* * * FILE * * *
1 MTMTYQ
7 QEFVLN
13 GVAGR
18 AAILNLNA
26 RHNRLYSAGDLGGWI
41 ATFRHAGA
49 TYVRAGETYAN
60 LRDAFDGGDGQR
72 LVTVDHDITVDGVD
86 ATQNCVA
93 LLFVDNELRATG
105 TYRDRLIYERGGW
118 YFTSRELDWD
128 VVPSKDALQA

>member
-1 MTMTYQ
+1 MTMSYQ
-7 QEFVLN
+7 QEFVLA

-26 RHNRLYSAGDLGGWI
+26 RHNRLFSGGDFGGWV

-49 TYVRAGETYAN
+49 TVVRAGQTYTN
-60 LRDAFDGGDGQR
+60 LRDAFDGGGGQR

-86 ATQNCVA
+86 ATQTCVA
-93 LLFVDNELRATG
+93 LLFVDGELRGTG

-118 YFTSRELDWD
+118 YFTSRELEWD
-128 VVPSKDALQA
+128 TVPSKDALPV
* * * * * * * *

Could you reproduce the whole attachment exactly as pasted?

1 MTMTYQ
7 QEFVLN
13 GVAGR
18 AAILNLNA
26 RHNRLYSAGDLGGWI
41 ATFRHAGA
49 TYVRAGETYAN
60 LRDAFDGGDGQR
72 LVTVDHDITVDGVD
86 ATQNCVA
93 LLFVDNELRATG
105 TYRDRLIYERGGW
118 YFTSRELDWD
128 VVPSKDALQA

>member
-1 MTMTYQ
+1 MTMSYQ
-7 QEFVLN
+7 QEFVLA

-26 RHNRLYSAGDLGGWI
+26 RHNRLFSGGDFGGWV

-49 TYVRAGETYAN
+49 TVVRAGQTYTN
-60 LRDAFDGGDGQR
+60 LRDAFDGGGGQR

-86 ATQNCVA
+86 ATQTCVA
-93 LLFVDNELRATG
+93 LLFVDGELRGTG

-118 YFTSRELDWD
+118 YFTSRELEWD
-128 VVPSKDALQA
+128 TVPSKDALPV